Our newest font family: Mashq

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Saad D Abulhab's picture
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Joined: 27 Jul 2005 - 2:27pm
Our newest font family: Mashq
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Our new Mashq font family, possibly the first typeface implementation ever of the early Quranic scripts of the Early Mashq, Mashq Kufi, and Mashq Ma'il, is now available. The font family design is primarily based on the scripts of the Quran manuscripts of the Topkapi Museum, the Bergstraesser Archive, and other scattered samples. Early vocalization (harakat) and Tashkeel (niqat) are fully implemented. The variant shapes of the letter families of Yaa', Haa', and their ligatures are also implemented, but their baseline shifts are only implemented for initial and final positions in the early Mashq.

Browse images and try the font at: http://bit.ly/2icThU9 (you will need Java enabled and arabetics.com added to trusted sites in Java)

Vladimir Tamari's picture
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Joined: 4 Nov 2007 - 11:15pm
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Just beautiful. In my days as an art student in London around 1963 I became fascinated with this script
I was allowed to study closely a 7th. c. Koran in this script (see attached photo)and had enlargements of the waw و ordered, but to this day I wonder how the calligraphers created that tiny counter for this and other letters- it was written with multiple passes of the pen, but how?
Anyway seeing Saad's fonts reminds me so much of the beauty of the original script. He caught its noble spirit, neatness, and economy of form. Inevitably however the mechanical reproduction makes the page look too
slick when compared to the slight variations between letters in the handwritten originals, but that cannot be helped! Congratulations!

Vladimir Tamari's picture
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Joined: 4 Nov 2007 - 11:15pm
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I was having trouble uploading the photo mentioned in my comment above. I got an error message and will try again:

Saad D Abulhab's picture
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Joined: 27 Jul 2005 - 2:27pm
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Dear Vladimir, Thanks. Your photo is showing fine.
The beautiful sample you posted is Mashq in its later mature stages, borrowing from its Kufi style. A wonderful Iranian Calligrapher, Seyed Vahid Mousavi Jazayeri, worked very hard in the past two decades to revive this calligraphy, giving many workshops and producing master pieces. He discovered the exact Qalam angle cut used. You can see his work on the kuficpedia.org site. You should join our group!

In my font I was more concerned with the various Mashq scripts. Both the the original Mashq and its Kufi version were unstable for a while, it seems. Original Mashq had three baseline levels triggered by the Haa' group, and one shape for Yaa' (see sample1). Kufi eliminated that, eventually, and introduced three styles of Yaa' but maintained one baseline level for most. Mashq lived for a while side by side Kufi, borrowing from it, as it is seen from the "battah" Yaa' shape in the sample you uploaded. In Sample 2 and 3 (early Kufi) the Haa' ligatures are mainly in initial positions to maintain one baseline. Notice medial Haa'. This is the style I adopted in my Mashq Kufi font.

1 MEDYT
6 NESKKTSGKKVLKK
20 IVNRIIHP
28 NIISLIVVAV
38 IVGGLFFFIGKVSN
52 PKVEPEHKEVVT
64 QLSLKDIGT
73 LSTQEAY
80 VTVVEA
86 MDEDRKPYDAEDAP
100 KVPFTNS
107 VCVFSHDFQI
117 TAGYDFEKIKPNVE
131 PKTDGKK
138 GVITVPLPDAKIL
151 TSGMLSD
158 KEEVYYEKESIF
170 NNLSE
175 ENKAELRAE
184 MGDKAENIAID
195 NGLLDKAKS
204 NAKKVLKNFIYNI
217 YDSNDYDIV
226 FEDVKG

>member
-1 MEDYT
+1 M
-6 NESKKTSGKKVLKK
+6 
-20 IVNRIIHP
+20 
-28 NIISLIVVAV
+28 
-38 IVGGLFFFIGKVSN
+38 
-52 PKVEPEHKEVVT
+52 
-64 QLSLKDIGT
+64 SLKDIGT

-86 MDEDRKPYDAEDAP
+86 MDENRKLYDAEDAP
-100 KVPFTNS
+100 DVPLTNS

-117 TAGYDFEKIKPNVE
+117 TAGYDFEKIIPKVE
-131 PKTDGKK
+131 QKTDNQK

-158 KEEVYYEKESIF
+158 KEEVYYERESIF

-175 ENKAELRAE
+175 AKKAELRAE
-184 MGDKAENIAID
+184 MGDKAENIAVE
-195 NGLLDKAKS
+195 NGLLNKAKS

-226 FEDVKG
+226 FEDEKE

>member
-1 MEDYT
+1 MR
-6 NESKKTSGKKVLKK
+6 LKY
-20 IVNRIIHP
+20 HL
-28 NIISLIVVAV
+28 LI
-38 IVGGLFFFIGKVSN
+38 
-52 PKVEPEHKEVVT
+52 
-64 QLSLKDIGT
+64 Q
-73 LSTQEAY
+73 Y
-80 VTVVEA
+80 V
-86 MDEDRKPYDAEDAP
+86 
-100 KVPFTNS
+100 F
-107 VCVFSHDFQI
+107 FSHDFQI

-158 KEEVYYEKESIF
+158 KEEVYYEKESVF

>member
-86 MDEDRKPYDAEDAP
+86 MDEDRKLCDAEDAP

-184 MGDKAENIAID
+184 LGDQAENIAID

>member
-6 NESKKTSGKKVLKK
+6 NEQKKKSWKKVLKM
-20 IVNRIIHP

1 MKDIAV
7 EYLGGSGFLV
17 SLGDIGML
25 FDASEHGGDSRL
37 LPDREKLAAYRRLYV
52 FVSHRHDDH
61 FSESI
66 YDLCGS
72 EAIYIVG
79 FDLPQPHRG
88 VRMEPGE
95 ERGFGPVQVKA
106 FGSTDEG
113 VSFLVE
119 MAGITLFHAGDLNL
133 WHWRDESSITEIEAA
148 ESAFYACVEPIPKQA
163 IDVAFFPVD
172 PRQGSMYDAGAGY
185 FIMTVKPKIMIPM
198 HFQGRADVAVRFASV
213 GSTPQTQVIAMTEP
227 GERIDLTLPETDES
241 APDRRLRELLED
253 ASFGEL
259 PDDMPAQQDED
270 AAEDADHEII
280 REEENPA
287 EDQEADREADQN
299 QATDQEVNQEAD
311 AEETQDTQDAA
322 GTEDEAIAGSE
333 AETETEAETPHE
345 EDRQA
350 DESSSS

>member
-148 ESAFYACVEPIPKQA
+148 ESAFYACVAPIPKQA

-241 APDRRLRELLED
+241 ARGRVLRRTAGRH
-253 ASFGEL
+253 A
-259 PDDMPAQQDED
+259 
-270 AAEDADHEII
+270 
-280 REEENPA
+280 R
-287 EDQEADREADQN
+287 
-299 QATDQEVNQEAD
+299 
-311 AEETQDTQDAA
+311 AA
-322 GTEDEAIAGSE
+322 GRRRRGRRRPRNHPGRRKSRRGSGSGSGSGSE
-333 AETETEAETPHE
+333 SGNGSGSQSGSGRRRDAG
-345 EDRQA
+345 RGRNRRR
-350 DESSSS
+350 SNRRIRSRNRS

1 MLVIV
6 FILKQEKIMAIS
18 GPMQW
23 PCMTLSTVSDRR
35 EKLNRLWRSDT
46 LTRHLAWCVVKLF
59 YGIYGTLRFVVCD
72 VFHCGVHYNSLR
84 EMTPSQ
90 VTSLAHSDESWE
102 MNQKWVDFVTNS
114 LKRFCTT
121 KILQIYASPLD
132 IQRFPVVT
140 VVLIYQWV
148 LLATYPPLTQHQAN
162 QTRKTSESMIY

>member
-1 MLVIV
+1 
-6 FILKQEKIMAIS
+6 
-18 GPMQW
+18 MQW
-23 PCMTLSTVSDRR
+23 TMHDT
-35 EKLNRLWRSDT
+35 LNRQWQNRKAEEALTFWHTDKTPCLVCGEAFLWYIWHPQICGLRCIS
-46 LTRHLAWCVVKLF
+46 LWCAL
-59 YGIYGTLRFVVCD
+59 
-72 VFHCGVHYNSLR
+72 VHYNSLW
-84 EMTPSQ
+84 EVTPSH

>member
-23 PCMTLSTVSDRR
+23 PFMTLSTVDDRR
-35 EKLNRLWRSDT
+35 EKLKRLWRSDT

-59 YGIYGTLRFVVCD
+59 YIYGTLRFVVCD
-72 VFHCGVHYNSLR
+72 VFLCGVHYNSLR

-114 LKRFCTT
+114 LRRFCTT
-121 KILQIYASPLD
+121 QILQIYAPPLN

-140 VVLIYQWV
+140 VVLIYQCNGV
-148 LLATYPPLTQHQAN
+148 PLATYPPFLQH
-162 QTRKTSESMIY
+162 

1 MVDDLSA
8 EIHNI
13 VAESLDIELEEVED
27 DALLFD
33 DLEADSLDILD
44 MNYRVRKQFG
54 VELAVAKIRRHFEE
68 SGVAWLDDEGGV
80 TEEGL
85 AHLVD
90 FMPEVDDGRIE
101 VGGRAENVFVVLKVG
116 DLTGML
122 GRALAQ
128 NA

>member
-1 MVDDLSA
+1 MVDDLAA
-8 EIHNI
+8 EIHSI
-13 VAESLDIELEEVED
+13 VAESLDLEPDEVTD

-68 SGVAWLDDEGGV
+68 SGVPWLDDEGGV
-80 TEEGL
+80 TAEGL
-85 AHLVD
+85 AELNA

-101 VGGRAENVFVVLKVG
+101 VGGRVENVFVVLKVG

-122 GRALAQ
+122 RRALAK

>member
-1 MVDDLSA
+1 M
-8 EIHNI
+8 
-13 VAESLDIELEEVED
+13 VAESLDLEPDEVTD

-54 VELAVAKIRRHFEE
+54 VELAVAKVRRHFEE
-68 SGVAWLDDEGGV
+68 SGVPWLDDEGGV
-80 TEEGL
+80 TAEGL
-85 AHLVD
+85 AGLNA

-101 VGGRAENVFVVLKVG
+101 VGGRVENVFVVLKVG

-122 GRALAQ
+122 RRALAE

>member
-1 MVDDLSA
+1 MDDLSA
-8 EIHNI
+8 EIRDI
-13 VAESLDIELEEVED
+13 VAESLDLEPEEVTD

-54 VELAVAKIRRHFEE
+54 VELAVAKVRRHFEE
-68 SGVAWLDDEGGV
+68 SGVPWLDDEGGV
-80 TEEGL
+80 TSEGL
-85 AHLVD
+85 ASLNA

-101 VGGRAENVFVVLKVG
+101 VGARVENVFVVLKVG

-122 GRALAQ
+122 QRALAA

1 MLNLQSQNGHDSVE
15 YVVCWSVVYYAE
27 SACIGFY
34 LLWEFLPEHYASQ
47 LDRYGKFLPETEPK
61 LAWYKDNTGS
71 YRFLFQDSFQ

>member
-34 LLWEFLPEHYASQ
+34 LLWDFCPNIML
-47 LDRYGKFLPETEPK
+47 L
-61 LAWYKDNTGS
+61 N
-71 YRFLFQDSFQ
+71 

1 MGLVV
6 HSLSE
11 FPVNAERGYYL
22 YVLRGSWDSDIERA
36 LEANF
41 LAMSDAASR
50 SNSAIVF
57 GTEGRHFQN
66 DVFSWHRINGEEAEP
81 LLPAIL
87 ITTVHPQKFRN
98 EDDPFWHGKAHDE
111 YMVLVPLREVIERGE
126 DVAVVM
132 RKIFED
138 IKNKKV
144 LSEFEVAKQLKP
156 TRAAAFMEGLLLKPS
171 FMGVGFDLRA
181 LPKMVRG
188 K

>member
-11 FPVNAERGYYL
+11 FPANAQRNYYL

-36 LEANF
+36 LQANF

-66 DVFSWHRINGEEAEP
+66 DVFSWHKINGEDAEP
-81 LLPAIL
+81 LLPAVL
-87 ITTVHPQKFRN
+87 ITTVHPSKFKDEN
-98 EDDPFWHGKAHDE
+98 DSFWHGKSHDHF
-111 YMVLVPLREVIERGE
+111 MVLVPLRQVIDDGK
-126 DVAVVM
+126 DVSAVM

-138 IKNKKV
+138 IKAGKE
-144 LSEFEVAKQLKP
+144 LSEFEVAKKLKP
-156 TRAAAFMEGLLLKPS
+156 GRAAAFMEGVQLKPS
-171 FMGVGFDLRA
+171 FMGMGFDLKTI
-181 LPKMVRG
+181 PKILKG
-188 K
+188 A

Claudio Piccinini's picture
Joined: 11 Jan 2003 - 9:32am
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Saad,
I always love your work and its inspiration, its going to historical roots and/or experimenting.
I never used the Sabine Irsal and Mutamathil Taqlidi weights I licensed in 2008 because I never had the occasion to have a text typeset in Arabic (and I stopped upgrading to InDesign ME too, for the same reason).
So happy to meet you once again! (Vladimir just told me the Typophile forums were back online).

Not having enough familiarity with the forms, may I ask: there are some letters whose curves do not look much armonized: did you strive to keep as close to the manuscript forms, instead of "redesigning" the letters in a more structured way? Anyway, I appreciate a lot your approach, and most of your typefaces. All the best!

Saad D Abulhab's picture
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Joined: 27 Jul 2005 - 2:27pm
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Dear Claudio,
I am glad our group is back. Happy to meet you again, and thank you for your encouraging words. My main goal in designing this family was to make it easy for many to learn reading the Early Mashq/Kufic scripts. Despite the extreme importance of these scripts, since they were the first Arabic calligraphic styles introduced, I could not find fonts available for them. It should be noted, most Arabic readers are unable to read these scripts. In fact, I have seen works by some calligraphy experts mixing up Early Mashq with the derived Early Kufic! In this project, I concentrated more on the script rules and early vocalization (Tanqits) than on the beautiful calligraphic quality of these styles, which could only be seen much later after the two styles matured. Yes, I wanted the font to look and behave as much as possible like the very early scripts seen in the Quran manuscripts displayed in the Museums. Since this was a ground-breaking font design project, I had to revisit some of the common logic employed today in producing Arabic OTF fonts, to make sure the font would be compatible with current Arabic keyboard and the Unicode Arabic alphabet.
-Saad